Scrolling Headlines:

UMass hockey falls flat in 5-0 loss to Northeastern -

January 20, 2018

UMass women’s track and field takes first, men fourth at Joe Donahue Games -

January 20, 2018

Sanzo: UMass’ game vs. St. Louis is a sign of what it is without its grit -

January 20, 2018

UMass men’s basketball gets blown out by Saint Louis, 66-47 -

January 20, 2018

UMass hockey shuts down No. 8 Northeastern with 3-0 win -

January 19, 2018

Matt Murray hands Northeastern its first shutout of the season -

January 19, 2018

Minutewomen stunned by last-second free throw -

January 19, 2018

UMass hockey returns home to battle juggernaut Northeastern squad -

January 18, 2018

Slow start sinks Minutemen against URI -

January 17, 2018

UMass three-game win streak snapped in Rhode Island humbling -

January 17, 2018

Trio of second period goals leads Maine to 3-1 win over UMass hockey -

January 16, 2018

Small-ball lineup sparks UMass men’s basketball comeback over Saint Joseph’s -

January 14, 2018

UMass men’s basketball tops St. Joe’s in wild comeback -

January 14, 2018

UMass women’s track and field have record day at Beantown Challenge -

January 14, 2018

UMass women’s basketball blows halftime lead to Saint Joseph’s, fall to the Hawks 84-79. -

January 14, 2018

UMass hockey beats Vermont 6-3 in courageous win -

January 13, 2018

Makar, Leonard score but UMass can only muster 2-2 tie with Vermont -

January 13, 2018

Pipkins breaks UMass single game scoring record in comeback win over La Salle -

January 10, 2018

Conservative student activism group sues UMass over free speech policy -

January 10, 2018

Report: Makar declines invite from Team Canada Olympic team -

January 10, 2018

Islam: a discussion of prayer and rights

The last time I wrote a column I decided to change the way that I wrote. I will write more substantive, informative pieces where you, the reader would actually be able to learn something. I decided to dedicate my columns for the rest of the semester to addressing misconceptions about Islam and give a brief overview of the religion.

I began by talking about the first pillar of Islam, faith; what it was and what it translated to in English. I also debunked a few misconceptions about what the faith truly stands for. After my column, a few people who had questions had the courage to email me with them, for this I was very happy. That meant people were reading and had more questions. I encourage everyone who is reading this to ask questions if you have them.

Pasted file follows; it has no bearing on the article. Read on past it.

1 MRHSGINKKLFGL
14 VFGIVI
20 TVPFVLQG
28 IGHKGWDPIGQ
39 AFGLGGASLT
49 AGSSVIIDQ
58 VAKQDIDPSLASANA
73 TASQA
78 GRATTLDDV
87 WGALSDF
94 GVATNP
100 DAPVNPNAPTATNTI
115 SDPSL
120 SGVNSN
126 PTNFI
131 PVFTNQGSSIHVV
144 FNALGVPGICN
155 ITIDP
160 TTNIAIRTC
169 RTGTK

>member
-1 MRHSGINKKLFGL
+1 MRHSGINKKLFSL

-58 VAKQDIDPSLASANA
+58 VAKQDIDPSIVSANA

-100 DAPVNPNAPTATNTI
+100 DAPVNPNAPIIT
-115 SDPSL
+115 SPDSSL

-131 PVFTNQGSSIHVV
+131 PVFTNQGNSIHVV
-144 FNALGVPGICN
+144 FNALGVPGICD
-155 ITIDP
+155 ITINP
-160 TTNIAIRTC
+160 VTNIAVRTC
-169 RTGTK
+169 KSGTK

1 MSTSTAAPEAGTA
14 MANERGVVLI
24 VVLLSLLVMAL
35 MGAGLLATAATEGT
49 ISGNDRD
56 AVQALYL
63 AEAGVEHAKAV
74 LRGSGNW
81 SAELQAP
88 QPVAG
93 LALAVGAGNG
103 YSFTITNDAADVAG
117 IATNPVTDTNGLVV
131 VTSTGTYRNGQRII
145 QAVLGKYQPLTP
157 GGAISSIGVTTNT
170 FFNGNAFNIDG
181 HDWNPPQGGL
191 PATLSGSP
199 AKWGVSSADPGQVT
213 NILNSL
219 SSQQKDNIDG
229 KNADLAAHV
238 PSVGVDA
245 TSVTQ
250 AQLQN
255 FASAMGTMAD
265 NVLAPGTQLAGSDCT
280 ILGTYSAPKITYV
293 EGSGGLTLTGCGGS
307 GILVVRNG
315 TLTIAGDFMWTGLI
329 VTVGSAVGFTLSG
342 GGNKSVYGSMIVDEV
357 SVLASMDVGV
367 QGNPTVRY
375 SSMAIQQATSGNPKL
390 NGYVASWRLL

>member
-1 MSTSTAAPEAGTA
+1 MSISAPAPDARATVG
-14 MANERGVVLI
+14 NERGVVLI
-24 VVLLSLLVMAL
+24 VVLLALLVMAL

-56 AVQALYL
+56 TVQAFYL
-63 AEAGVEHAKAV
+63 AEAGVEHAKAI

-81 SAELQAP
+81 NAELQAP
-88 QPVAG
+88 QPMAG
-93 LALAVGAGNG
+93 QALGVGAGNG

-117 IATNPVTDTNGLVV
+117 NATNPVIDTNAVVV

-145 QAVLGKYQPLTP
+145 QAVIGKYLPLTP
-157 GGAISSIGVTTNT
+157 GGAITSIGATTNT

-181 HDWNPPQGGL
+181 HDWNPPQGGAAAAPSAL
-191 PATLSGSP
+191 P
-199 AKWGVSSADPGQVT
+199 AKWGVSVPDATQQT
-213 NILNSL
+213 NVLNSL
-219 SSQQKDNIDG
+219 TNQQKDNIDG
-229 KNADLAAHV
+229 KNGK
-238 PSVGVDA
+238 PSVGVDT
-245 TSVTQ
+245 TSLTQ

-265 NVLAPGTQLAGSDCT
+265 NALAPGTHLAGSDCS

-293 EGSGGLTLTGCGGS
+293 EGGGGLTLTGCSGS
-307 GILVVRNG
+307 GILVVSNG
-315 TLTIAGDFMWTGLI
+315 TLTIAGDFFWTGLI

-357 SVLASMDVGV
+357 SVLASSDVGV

A number of the questions following my column regarded the treatment of women and the use of violence in Islam. As a result I’ve decided to address these concerns.

Preemptive use of violence is not allowed in Islam. Islam only allows for defensive wars, but just as with other religions, people hijack religions and do whatever they want. Just like with Christian and Jewish extremists, Muslim extremists have used religion to justify whatever they want to do. Islam does not allow the killing or use of violence against innocent people. In Surah (chapter) Ma’idah (the table spread with food) Allah says, “and if any one saved a life, it would be as if he saved the life of all mankind.”

There is an incredible amount of emphasis on the spreading of peace and the prevention of war or harm in Islam. But just like with other religions’ causes, people take things to the extreme and misquote and misinterpret to push their own political agenda. It is important to note that their agenda in no way reflects the agenda of 1.5 billion Muslims in the world.

The other main misconception was about violence against women, mainly about female genital mutilation. Let me begin again by saying this is not in the religion. Islam does not allow for violence against any person especially women and doesn’t allow mutilation. People have made culture into religion in many places, so they portray their cultural actions as being part of the religion when it clearly isn’t. People at times try to justify ridiculous things by using the name of religion, when they know nothing about the religion, which they claim to represent.

During my last column I went over the first pillar of Islam – faith. This time I’ll do the second – prayer. There are five prayers per day for Muslims: fajr (dawn), zuhr (noon), asr (afternoon), maghrib (sunset), isha (night). Muslims pray towards Mecca and pray to Allah. In Muslim tradition, there are differences in each prayer but each has its reasons.

It is important for people to look into what Islam is really about rather than focusing on what Fox News or any other news agency is saying. It is important to look for the truth behind rumors. I encourage everyone to ask questions of me or of the Muslim Students Association on campus to clear up other misconceptions or questions you may have. Through learning and fixing misconceptions, we have the ability to spread the truth and truly get to know other people.

Subhan Tariq is a Collegian columnist.  He can be reached at stariq@student.umass.edu.

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